Other issues remain, including reforming Detroit’s assessment process and community benefits ordinance, securing additional funding for the Right to Counsel legal aid program, strengthening requirements for city-funded construction projects to hire Detroiters or pay fines and changes to inclusionary housing amendments that require subsidized developments to set aside a portion of housing units for low-income residents.
“Nobody is perfect, but President Sheffield has been damn close,” said Theo Pride, an organizer with the nonprofit advocacy group Detroit People’s Platform. “She has distinguished herself as somebody who is determined to put legislation on the board that addresses the needs of working-class and low-income Black Detroiters.”
Pride said Sheffield has been a skeptical voice on the council when developers have sought tax breaks and subsidies for their project. She was the lone “no” vote against a $615 million state brownfield plan for the District Detroit downtown real estate project, though she later supported $56.6 million in other tax breaks.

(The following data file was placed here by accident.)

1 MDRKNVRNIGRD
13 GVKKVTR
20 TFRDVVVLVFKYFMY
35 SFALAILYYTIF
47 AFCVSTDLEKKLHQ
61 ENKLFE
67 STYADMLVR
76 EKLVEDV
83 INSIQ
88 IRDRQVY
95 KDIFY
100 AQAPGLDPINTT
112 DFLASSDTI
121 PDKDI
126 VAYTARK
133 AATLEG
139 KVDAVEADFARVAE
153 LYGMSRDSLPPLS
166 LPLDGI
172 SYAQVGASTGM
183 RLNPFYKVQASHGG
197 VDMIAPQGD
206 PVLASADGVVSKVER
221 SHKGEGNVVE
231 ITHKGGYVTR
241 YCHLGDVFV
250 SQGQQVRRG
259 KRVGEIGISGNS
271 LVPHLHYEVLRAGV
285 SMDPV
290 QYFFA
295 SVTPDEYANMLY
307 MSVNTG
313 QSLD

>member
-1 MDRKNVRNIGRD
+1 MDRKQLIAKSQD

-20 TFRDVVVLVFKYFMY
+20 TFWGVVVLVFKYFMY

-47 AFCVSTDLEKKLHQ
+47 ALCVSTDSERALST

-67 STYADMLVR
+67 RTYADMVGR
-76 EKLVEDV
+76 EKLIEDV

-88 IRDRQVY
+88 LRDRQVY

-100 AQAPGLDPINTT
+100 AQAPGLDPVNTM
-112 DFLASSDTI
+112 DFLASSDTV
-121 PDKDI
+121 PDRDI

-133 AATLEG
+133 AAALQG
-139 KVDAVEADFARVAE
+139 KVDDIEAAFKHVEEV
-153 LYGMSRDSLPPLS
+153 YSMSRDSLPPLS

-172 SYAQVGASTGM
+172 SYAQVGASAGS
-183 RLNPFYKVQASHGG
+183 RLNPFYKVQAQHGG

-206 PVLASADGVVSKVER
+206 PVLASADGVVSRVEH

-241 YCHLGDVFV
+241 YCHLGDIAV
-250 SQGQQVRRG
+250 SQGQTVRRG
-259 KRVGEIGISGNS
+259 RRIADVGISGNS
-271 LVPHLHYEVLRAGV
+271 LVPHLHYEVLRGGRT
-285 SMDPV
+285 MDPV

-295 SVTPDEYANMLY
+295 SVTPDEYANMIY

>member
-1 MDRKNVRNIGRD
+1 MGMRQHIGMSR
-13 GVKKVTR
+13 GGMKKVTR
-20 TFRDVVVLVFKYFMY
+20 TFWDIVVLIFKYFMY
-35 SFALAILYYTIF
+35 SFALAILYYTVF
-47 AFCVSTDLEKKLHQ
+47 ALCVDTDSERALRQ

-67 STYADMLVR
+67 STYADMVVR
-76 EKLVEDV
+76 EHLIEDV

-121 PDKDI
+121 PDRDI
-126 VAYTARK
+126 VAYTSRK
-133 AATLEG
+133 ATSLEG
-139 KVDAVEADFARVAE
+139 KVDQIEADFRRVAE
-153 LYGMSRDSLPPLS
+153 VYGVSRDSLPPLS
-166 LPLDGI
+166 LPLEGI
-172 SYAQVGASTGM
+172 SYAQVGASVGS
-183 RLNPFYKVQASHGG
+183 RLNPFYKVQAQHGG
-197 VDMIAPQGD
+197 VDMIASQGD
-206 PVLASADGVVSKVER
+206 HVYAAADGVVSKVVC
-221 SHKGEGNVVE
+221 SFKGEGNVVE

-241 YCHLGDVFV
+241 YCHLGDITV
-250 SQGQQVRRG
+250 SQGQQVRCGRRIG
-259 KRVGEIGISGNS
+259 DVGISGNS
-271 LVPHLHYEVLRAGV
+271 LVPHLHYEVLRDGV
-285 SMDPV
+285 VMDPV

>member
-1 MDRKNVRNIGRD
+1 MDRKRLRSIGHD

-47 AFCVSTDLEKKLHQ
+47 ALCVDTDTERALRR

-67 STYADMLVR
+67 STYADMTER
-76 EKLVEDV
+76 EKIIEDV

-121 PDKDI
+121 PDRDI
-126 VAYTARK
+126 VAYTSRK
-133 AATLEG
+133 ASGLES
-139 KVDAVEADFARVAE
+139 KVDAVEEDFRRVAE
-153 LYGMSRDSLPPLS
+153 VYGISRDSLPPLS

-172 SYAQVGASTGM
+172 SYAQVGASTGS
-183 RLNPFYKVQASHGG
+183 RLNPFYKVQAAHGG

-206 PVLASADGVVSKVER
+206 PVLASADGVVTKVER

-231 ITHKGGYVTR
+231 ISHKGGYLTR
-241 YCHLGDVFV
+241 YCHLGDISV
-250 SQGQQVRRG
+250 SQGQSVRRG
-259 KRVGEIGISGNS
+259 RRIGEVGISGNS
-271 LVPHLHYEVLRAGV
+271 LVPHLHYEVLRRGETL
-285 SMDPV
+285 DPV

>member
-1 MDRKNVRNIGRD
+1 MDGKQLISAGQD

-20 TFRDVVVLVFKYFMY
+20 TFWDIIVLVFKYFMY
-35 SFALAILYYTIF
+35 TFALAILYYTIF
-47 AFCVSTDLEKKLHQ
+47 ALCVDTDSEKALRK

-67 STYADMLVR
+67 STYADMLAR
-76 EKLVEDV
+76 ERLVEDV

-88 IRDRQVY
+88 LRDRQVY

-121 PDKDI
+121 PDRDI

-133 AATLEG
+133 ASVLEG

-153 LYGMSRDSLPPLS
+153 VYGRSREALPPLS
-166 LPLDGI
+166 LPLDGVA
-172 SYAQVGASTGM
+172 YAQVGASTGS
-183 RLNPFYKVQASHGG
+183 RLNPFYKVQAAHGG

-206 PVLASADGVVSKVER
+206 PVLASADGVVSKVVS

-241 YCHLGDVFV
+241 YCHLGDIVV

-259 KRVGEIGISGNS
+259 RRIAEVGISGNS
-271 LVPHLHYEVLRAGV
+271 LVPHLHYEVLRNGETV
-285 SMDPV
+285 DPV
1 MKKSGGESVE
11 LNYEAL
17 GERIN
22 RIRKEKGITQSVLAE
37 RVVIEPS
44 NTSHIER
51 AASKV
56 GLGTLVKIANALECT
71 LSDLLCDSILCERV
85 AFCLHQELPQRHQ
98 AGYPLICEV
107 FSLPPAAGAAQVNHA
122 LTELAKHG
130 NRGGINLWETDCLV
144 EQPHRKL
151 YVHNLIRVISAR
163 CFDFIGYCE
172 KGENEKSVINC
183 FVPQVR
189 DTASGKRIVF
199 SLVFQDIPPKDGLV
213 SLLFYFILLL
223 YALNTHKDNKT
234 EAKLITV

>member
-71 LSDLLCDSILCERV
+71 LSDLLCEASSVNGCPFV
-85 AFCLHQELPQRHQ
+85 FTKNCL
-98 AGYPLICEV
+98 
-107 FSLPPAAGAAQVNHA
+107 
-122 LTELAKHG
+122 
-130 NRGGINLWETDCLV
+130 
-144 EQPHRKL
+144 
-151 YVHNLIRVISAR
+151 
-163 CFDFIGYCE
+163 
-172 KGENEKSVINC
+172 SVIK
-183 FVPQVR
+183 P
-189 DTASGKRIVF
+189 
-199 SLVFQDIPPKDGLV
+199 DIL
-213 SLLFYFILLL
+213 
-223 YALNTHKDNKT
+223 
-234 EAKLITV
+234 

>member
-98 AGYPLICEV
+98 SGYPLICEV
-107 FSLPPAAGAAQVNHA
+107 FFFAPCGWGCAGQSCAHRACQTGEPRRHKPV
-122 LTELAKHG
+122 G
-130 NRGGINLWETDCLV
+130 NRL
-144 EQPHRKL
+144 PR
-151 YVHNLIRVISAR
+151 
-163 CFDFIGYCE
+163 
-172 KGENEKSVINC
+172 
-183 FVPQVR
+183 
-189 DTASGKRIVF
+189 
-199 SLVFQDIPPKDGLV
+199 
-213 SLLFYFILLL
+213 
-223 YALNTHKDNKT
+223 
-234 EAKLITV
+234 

“It was inconsequential, quite honestly, it had no impact on the outcome,” Pride said. “It could be perceived as a lot of political theater, but if we are considering the political game, what Mary Sheffield is doing is signaling to community ‘I stand with you. I got you.’ Even though it didn’t change (the outcome), what it did was allow her to lean into her commitments to community.”
The District Detroit vote carried weight for activist groups opposing what they view as taxpayer-funded handouts for wealthy developers, but Karen Dumas, a Detroit News columnist and former official in Mayor Dave Bing’s administration, said it’s unclear how the decision would play into a future campaign.